President Biden laid a wreath at the Tomb of the Unknown Soldier and delivered remarks at Arlington National Cemetery on Monday to mark Memorial Day, emphasizing the “sacred ritual” of remembering the people who died in combat while defending the U.S.
“Today, as a nation, we undertake a sacred ritual to reflect and remember, because if we forget the lives of each of those silent markers represent — mothers, fathers, siblings, spouses, children — if we forget what they sacrifice, what they made, so that our nation might endure, strong, free and united, then we forget who we are,” Biden said.
“Today, we renew our sacred vow. It’s a simple vow. To remember. To remember. Memorial Day is always a day where pain and pride are mixed together,” he later added.
Vice President Harris, Defense Secretary Lloyd Austin and Joint Chiefs of Staff Chairman Mark Milley were alongside Biden at Arlington National Cemetery during the laying of the wreath. Milley and Austin both spoke before Biden.
During his remarks, Biden underscored the importance of democracy, pointing to Russia’s invasion of Ukraine — which has been ongoing for more than three months.
“In this moment, when a war of aggression is once more being waged by Russia to snuff out the freedom, the democracy, the very culture and identity of neighboring Ukraine, we see so clearly all that’s at stake” Biden said.
“Freedom has never been free. Democracy has always required champions. Today, in the perennial struggle for democracy and freedom, Ukraine and its people are on the front lines fighting to save their nation. But their fight is part of a larger fight that unites all people, is a fight that so many of the patriots whose eternal rest is here in these hallowed grounds, were part of. A battle between democracy and autocracy, between liberty and repression, between appetites and ambition of a few will forever seek to dominate the lives and liberties of many. A battle for essential democratic principles,” he added.
Monday marked Biden’s second time commemorating Memorial Day as president. The day also coincided with the seven-year anniversary of the death of his son, Beau Biden. The younger Biden, who was a major in the Delaware Army National Guard, died in 2015 from brain cancer. He served in Iraq.
The president, first lady Jill Biden and members of their family visited Beau Biden’s grave in Delaware earlier on Monday.
President Biden mentioned the death of his son during his remarks at Arlington National Cemetery.
“If your loved one is missing or unaccounted for, I know this ceremony is reopened that black hole in the center of your chest that just pulls you in, suffocates you. I said — seven years ago today our son Major Beau Biden took his last breath at Walter Reed,” the president said.
“He didn’t die in the line of duty; he came home from Iraq with cancer. It was horrific cancer, stole us from him, stole him from us. But still, it always feels to me on Memorial Day, I see him. Not as he was the last time I held his hand, but the day I pinned bars on him as a second lieutenant. I see him with me down at the Delaware Memorial Bridge hugging all the Gold Star families” he later added.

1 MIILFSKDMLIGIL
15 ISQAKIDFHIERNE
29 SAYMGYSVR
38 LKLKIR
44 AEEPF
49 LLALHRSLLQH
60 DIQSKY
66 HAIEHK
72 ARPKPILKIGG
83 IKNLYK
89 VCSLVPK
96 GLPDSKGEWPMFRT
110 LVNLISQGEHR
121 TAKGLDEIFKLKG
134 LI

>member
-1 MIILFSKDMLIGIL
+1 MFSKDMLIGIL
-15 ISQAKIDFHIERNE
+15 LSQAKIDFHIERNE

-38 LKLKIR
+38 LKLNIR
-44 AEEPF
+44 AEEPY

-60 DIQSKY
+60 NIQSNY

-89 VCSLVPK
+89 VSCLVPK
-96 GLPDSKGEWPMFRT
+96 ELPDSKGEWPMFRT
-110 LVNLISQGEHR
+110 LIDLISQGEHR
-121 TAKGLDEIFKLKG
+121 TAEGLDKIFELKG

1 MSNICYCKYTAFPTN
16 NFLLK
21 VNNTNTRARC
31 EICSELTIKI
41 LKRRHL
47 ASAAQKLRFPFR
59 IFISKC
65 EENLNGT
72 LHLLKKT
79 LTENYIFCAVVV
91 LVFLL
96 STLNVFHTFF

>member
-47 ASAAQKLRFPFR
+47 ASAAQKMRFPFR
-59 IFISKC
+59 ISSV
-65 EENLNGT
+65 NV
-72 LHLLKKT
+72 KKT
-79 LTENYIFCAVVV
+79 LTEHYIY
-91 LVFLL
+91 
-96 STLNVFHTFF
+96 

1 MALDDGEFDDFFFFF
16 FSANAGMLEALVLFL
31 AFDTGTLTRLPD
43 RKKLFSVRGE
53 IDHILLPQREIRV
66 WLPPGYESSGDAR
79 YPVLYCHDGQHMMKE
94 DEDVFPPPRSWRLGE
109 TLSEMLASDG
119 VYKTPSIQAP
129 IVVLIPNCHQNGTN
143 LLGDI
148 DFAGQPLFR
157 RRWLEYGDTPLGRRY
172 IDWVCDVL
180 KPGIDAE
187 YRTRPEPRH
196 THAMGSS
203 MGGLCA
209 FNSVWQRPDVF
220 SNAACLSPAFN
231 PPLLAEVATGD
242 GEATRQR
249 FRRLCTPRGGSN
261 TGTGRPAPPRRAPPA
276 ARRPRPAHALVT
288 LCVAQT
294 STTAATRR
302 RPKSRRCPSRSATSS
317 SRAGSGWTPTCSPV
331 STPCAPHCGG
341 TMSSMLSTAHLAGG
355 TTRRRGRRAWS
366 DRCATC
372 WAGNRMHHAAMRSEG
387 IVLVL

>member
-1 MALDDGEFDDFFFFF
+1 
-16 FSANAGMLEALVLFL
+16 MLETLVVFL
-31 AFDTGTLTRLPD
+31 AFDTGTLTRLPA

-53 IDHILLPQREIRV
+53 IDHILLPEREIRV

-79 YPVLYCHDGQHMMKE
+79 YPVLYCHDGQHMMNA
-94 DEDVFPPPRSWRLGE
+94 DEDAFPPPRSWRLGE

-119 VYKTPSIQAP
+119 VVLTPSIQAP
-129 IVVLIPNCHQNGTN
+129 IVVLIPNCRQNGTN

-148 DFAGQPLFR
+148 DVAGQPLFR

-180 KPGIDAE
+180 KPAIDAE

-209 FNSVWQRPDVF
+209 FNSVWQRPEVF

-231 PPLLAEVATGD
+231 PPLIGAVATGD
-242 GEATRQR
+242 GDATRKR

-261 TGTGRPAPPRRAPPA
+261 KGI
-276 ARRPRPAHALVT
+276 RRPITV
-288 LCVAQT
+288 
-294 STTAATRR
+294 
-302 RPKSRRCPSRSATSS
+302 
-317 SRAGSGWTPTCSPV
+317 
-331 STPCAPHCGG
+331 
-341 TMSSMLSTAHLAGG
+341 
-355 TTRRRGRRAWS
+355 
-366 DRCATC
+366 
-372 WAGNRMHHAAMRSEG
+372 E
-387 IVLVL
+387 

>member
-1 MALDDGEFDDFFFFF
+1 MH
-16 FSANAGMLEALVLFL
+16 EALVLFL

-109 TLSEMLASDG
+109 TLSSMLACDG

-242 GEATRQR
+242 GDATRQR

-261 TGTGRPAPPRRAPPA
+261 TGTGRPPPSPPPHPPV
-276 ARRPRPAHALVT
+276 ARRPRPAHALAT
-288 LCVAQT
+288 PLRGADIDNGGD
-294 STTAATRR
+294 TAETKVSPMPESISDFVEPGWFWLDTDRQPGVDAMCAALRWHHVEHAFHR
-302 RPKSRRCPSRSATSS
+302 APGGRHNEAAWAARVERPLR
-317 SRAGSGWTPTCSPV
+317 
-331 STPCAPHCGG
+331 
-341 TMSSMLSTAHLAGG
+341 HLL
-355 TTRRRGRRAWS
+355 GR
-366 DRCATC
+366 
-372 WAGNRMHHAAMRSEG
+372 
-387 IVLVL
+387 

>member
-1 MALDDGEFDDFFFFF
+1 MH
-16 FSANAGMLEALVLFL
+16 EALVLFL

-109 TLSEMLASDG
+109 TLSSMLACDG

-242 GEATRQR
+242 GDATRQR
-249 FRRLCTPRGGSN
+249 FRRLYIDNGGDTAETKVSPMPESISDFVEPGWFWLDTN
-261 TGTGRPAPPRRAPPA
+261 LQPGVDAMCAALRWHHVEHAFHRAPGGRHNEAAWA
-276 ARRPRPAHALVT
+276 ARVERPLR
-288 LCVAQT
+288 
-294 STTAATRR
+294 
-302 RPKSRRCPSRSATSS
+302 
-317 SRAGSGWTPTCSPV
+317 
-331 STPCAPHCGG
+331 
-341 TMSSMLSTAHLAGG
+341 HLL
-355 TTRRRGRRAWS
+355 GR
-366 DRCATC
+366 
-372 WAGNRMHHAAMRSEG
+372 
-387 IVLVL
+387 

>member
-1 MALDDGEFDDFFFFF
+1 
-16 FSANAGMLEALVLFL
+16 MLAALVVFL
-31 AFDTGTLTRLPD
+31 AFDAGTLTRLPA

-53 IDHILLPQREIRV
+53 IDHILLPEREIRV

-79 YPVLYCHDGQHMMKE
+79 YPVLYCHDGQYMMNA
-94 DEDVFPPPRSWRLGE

Biden emphasized the mission servicemembers believe in when they enter combat, and he noted the important role military families play.
“They chose a life of purpose. They had a mission. And above all they believed in duty, they believed in honor, they believed in their country. And still today we are free because they were brave. We live by the light and the flame of liberty that they kept burning. And so a part of them is still with us no matter how long ago we lost them,” Biden said.
“To every Gold Star family, to every survivor and family member and caretaker, this grateful nation owes you as well as that person you lost,” Biden later added. “We can never repay the sacrifice. But we will never stop trying. We’ll never fail on our duty to remember. With their lives, they bought our freedom. And so with our lives, we must always live up to their example.”
In remarks before Biden, Austin recognized the more than 2,400 service members who died in the U.S.’s battle with Afghanistan, which officially ended in August when all American troops were pulled from the country.
The U.S.’s nearly 20-year military involvement in Afghanistan concluded with the death of 13 troops in a suicide bombing outside a gate at the Hamid Karzai International Airport in Kabul.
“In the year since we last gathered on this solemn day, America’s longest war has come to a close. And today, we remember the 2,461 American service members and personnel who fell in Afghanistan,” Austin said.
“And we remember all those who still carry the wounds of that war, to body and to soul. We hold them in our hearts, alongside the patriots across generations who gave their lives to defend us all,” he added.
Biden concluded his speech with an impassioned endorsement of democracy, arguing that while it is not perfect, it is worth fighting for.
“Today remember and we reaffirm, freedom is worth the sacrifice. Democracy is not perfect. It’s never been perfect. But it’s worth fighting for. If necessary, worth dying for,” he said.
Source: The Hill